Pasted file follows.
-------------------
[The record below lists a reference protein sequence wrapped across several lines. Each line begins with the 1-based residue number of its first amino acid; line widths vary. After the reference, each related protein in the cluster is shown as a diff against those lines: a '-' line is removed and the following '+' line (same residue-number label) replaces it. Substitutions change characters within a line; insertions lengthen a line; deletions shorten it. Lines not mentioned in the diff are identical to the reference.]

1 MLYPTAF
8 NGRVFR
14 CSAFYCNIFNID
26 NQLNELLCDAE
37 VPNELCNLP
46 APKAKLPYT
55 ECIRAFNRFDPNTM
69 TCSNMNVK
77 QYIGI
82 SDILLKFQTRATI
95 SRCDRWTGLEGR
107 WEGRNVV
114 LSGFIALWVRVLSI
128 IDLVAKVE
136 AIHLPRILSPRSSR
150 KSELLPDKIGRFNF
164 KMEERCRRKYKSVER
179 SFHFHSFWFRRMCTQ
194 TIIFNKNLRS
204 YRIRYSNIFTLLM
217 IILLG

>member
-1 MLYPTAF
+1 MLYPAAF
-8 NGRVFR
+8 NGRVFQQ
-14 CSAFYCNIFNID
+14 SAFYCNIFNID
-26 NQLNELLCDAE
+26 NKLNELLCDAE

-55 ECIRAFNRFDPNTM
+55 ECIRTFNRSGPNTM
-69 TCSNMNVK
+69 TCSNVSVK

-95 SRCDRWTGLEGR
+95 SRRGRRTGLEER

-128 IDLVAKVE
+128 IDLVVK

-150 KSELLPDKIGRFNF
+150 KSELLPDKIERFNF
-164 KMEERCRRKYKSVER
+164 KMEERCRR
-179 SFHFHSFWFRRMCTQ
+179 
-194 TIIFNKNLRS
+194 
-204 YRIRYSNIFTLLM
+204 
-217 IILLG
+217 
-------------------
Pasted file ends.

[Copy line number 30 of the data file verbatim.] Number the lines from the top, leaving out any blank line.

-26 NQLNELLCDAE